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Breaking down the strengths, weaknesses of Bears’ 2019 roster

The Bears’ roster is loaded, but not perfect. A look at some of their best spots and areas of concern.

Kyle Fuller and Mitch Trubisky are two of the Bears’ most important players for the upcoming season.
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The Sun-Times’ Patrick Finley and Jason Lieser break down the Bears’ 53-man roster, which the team submitted to the NFL on Saturday afternoon:

Offense

Starter: Mitch Trubisky.

Backup: Chase Daniel.

This was always going to be the Bears’ two-man quarterback room. Trubisky is the quarterback of the future (and present), and Daniel is the highest-paid backup in the league. The two didn’t do a lot to inspire confidence this preseason: Trubisky handed the ball off three times in exhibition games, while Daniel had an 81.7 passer rating in three games. Tyler Bray, the third-stringer the team cut Saturday, seems likely to bounce back to the practice squad.

Running back

Starter: Tarik Cohen.

Backups: David Montgomery, Mike Davis, Kerrith Whyte.

Coach Matt Nagy will use a three-headed monster approach in the backfield, and Montgomery will look a lot more like his ideal back than Jordan Howard ever did last season. Montgomery is the favorite to lead the team in rushing yards and carries, while Davis’ workload might look a lot like the eight carries per game or so he averaged with the Seahawks. As he has the last two years, the slippery Cohen will line up at outside receiver, slot and in the backfield. Whyte, the speedy seventh-round pick, beat out the bruising Ryan Nall, whom the Bears could bring back on the practice squad.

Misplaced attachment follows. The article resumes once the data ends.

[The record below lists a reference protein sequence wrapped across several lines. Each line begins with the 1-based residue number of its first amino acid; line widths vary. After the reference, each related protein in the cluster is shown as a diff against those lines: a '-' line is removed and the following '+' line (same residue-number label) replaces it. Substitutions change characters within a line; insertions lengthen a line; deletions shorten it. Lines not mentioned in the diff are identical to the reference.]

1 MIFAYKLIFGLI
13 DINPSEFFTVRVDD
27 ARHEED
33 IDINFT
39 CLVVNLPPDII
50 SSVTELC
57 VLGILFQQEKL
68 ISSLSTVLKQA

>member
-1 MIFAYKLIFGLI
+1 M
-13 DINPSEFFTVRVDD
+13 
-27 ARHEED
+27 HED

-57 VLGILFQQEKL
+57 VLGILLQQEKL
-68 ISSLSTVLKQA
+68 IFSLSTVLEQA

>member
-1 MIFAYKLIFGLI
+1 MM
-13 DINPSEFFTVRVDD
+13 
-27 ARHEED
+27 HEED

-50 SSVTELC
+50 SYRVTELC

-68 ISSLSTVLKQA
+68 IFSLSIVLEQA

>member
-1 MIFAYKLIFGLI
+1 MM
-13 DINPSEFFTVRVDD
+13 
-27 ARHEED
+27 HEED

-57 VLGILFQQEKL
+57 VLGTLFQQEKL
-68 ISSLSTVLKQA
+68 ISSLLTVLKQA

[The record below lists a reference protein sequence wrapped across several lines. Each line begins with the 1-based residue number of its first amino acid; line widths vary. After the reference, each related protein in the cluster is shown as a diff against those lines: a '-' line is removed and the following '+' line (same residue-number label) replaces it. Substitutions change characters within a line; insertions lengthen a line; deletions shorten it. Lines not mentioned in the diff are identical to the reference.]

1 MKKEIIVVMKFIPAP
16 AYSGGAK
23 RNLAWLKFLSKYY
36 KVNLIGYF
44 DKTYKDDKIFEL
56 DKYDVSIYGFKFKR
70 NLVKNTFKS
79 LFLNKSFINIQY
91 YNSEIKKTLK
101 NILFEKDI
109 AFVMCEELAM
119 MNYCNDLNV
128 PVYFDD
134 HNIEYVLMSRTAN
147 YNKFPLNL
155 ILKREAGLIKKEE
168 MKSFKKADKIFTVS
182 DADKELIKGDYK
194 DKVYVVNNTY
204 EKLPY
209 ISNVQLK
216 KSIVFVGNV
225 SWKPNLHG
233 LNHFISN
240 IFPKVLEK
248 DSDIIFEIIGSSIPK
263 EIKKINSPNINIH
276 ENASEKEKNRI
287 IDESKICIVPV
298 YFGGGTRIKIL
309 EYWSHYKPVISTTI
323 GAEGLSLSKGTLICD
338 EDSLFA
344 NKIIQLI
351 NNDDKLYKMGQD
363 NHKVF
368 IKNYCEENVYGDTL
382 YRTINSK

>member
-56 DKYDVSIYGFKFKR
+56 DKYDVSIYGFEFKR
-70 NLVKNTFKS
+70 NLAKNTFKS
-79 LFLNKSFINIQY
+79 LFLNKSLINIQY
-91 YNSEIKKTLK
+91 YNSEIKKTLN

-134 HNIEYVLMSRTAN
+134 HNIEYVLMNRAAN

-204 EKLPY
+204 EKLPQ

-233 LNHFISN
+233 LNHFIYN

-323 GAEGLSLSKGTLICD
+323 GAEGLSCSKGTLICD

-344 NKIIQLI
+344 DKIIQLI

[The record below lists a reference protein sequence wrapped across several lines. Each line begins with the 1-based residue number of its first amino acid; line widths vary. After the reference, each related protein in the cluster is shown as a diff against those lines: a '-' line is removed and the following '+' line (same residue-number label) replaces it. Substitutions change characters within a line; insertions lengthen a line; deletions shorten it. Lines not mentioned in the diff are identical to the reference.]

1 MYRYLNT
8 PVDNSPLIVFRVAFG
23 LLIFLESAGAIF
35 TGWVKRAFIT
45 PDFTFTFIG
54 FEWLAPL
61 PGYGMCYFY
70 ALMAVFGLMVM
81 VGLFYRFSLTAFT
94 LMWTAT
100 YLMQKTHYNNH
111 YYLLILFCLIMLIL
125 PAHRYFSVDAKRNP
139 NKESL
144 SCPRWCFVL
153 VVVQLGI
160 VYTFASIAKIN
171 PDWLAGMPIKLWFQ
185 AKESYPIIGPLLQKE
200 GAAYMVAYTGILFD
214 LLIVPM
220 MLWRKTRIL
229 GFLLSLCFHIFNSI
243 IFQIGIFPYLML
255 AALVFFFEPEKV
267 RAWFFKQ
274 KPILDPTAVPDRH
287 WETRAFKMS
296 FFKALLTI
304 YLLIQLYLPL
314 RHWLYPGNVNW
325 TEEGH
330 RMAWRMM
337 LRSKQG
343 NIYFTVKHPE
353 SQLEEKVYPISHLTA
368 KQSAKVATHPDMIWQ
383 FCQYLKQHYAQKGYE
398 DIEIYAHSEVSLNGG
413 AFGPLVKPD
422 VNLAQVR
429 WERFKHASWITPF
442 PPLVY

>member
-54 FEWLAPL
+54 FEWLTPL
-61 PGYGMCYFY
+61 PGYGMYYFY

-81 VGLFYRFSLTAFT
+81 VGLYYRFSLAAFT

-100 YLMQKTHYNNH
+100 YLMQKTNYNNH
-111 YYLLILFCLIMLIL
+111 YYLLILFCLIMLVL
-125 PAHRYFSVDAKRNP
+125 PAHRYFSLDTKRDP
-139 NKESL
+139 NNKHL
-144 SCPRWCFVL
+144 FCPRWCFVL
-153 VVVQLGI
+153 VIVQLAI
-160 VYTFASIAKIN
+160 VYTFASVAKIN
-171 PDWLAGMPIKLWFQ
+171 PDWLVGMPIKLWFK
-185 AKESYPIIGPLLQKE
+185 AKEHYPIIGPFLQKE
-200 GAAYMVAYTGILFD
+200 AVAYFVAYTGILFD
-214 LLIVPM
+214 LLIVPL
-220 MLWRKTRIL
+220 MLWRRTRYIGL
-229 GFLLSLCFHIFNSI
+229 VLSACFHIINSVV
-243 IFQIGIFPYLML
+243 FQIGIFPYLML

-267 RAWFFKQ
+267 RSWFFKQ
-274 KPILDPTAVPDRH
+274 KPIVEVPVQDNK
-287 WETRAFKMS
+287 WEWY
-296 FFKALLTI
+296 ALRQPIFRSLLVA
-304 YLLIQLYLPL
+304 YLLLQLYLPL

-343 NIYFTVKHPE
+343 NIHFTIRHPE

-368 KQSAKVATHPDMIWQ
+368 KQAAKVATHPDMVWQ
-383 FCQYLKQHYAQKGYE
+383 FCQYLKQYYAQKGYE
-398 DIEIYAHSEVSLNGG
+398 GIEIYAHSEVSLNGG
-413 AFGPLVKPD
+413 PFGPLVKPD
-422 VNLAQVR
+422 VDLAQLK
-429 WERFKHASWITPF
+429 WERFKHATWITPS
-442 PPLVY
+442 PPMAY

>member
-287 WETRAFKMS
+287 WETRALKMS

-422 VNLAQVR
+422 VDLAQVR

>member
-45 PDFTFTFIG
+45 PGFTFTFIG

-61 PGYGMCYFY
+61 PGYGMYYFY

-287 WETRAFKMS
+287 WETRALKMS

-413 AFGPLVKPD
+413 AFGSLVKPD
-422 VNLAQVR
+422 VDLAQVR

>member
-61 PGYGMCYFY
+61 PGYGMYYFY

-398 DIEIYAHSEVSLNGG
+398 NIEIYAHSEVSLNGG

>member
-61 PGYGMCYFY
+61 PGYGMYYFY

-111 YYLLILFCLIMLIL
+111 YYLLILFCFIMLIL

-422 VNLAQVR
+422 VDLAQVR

Wide receiver

Starters: Allen Robinson, Taylor Gabriel, Anthony Miller.

Backups: Cordarrelle Patterson, Javon Wims, Riley Ridley.

How far have the Bears come in two years? On cut day 2017, they kept five receivers: Josh Bellamy, Deonte Thompson, Markus Wheaton, Kevin White and Kendall Wright. Now, only one has an NFL job. And none would make this year’s team, which has three above-average starters, a flashy new toy in Patterson and two former Georgia standouts to develop in the second-year Wims and rookie Ridley. Robinson is the star of the group and the favorite to lead the team in receiving yards and touchdowns.

Tight end

Starter: Trey Burton.

Backups: Adam Shaheen, Ben Braunecker, Bradley Sowell.

There’s a lot that could go wrong here, and if it does, the season could go sideways. At the end of a career year, Burton’s groin injury popped up mysteriously the day before the Bears’ playoff game and he required offseason surgery. Shaheen’s back hurt during camp. Sowell, a converted tackle, has never played the position. The Bears consider both their tight end positions complicated to learn, particularly on the fly by a new player. Their ability to develop a practice-squad player — Jesper Horsted, maybe? — will be critical to their depth.

Offensive line

Starters: Tackle Charles Leno, guard Cody Whitehair, center James Daniels, guard Kyle Long, tackle Bobby Massie.

Backups: Guard Ted Larsen, tackle Rashaad Coward, tackle Cornelius Lucas.

The Bears doubled down on their starting line this offseason by extending Massie and reworking Long’s contract and keeping him around. They’re likely to extend Whitehair before Thursday. The depth question, though, looms large. The Bears likely will search the waiver wire Sunday for a backup tackle to pair alongside Larsen on the bench. Then they should pray to stay healthy. In their three years together, neither Leno nor Whitehair has missed a start, while Massie has missed two. Long has started 25 of a possible 48 games during the last three years, but he feels as healthy as he has during that span.